- MERLOT — Multimedia Educational Resource for Online Learning and Teaching – www.merlot.org (Biology, business, chemistry, engineering, health science, history, information technology, mathematics, music, physics, psychology, teacher education, , world languages) Note: MERLOT may be accessed from any content area in Blackboard. The MERLOT Search Tool provides access to the repository and an easy tool for linking the object.
- MIT Libraries DSpace – http://dspace.mit.edu (MIT research in digital form – includes preprints, technical reports, working papers, theses, conference papers, images, and more)
- OpenCourseWare (MIT) – http://ocw.mit.edu/index.html (Topics – architecture and planning, engineering, health sciences and technology, humanities, arts, and social sciences, management, science, physical education and recreation, and more)
- The Digital Library for Earth System Education (DLESE) – http://www.dlese.org (Topics – agricultural science, atmospheric science, biology, chemistry, climatorogy, cryology, ecology, educational theory and practice, environmental scince, forestry, geographical sciences, geological sciences, ocean sciences)
- The Harvey Project – http://harveyproject.org (Topic – human physiology)
- WolframAlpha, knowledge engine that performs computations – http://www.wolframalpha.com (Topics – mathematics, statistics and data analysis, physics, chemistry, materials, engineering, astronomy, earth sciences, life sciences, technological world, transportation, computational sciences, web and computer systems, units and measures, money and finance, dates and times, places and geography, socioeconomic data, weather, health and medicine, food and nutrition, words and linguistics, culture and media, people and history, education, organizations, sports and games, music, colors)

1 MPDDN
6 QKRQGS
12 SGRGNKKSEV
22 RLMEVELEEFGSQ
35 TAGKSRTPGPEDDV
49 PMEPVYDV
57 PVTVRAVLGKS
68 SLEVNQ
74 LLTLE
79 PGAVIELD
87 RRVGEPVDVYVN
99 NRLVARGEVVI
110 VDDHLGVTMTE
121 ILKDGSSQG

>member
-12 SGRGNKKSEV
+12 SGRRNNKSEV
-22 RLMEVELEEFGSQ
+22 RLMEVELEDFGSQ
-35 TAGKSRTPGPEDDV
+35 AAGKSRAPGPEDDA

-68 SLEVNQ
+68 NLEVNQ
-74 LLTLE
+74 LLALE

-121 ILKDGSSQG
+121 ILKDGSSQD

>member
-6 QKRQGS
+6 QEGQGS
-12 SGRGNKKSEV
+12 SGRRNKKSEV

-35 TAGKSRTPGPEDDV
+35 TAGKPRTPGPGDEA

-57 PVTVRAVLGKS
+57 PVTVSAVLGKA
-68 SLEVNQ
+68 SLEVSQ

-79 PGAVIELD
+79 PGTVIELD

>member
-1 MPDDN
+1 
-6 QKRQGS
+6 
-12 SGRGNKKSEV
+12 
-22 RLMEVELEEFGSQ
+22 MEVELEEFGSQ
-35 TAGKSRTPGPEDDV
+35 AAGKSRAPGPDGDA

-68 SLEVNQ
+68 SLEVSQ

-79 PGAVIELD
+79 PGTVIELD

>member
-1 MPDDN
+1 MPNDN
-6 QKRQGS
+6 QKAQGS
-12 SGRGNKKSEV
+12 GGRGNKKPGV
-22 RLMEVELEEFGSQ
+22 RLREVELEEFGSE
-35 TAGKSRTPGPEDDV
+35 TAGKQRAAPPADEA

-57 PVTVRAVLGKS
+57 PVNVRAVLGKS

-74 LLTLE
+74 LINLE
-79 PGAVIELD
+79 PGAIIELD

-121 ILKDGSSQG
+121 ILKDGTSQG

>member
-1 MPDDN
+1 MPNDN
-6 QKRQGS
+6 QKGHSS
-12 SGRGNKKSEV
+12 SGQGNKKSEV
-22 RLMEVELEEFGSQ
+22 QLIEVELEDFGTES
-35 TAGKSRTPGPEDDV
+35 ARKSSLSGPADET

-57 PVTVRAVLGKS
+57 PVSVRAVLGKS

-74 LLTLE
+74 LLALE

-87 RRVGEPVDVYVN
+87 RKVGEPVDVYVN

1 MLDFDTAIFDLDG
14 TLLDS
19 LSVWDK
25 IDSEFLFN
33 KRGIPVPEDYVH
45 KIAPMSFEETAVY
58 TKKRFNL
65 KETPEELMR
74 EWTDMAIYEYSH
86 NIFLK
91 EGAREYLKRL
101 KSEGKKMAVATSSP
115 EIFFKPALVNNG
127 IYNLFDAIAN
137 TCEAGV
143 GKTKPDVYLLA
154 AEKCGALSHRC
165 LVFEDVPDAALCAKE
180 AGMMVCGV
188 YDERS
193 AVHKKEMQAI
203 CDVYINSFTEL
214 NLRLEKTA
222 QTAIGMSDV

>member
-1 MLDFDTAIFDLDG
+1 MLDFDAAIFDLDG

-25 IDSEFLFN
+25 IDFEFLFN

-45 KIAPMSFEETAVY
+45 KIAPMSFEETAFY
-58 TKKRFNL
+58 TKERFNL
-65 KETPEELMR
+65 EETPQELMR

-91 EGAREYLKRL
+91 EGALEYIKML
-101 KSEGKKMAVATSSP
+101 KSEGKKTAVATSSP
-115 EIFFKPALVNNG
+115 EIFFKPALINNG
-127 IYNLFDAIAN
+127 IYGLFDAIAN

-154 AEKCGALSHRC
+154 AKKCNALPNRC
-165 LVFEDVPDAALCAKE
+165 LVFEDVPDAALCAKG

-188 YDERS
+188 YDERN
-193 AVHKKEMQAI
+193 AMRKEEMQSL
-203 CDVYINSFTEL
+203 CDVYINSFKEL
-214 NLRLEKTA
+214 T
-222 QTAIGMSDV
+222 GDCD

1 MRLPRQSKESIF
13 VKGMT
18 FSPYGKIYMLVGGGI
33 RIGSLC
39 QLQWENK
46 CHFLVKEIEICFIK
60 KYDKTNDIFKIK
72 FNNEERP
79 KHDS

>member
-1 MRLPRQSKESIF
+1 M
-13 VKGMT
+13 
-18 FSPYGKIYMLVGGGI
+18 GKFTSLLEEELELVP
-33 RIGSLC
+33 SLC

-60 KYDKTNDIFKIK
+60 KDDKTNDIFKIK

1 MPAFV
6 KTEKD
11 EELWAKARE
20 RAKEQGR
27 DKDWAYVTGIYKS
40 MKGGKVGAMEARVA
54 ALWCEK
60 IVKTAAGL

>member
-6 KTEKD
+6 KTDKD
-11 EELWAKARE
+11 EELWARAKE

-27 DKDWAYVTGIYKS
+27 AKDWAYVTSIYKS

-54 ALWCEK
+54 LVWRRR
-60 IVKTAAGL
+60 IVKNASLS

The Instructional Use of Learning Objects (2002) – http://www.reusability.org/read Note: This classic textbook can be read online for free. The chapters are under the Open Publication License and the book has been edited by David Wiley.
- Introduction to Learning Object Repositories, George Mason University, 2003 - http://www.irc.gmu.edu/resources/findingaid/twt_guides/repos.htm
Open Content Resources
Open Content is a general term for data (text, images, audio, video, maps, etc.) that is published with the intention of making the works available for anyone to copy, modify, or repurpose. (See http://en.wikipedia.org/wiki/Open_Content for a more formal definition and history.) Open content generally falls into one of three categories for copyright purposes:
- works that are in the public domain either intentionally, through expiration of copyright, or through an error in the filing of copyright.
- works released under the GNU Public License, Project Gutenberg License, one of the Creative Commons Licenses, or other standardized license
- works released with an explicit statement of how they may be used, but without adherence to a specific standardized license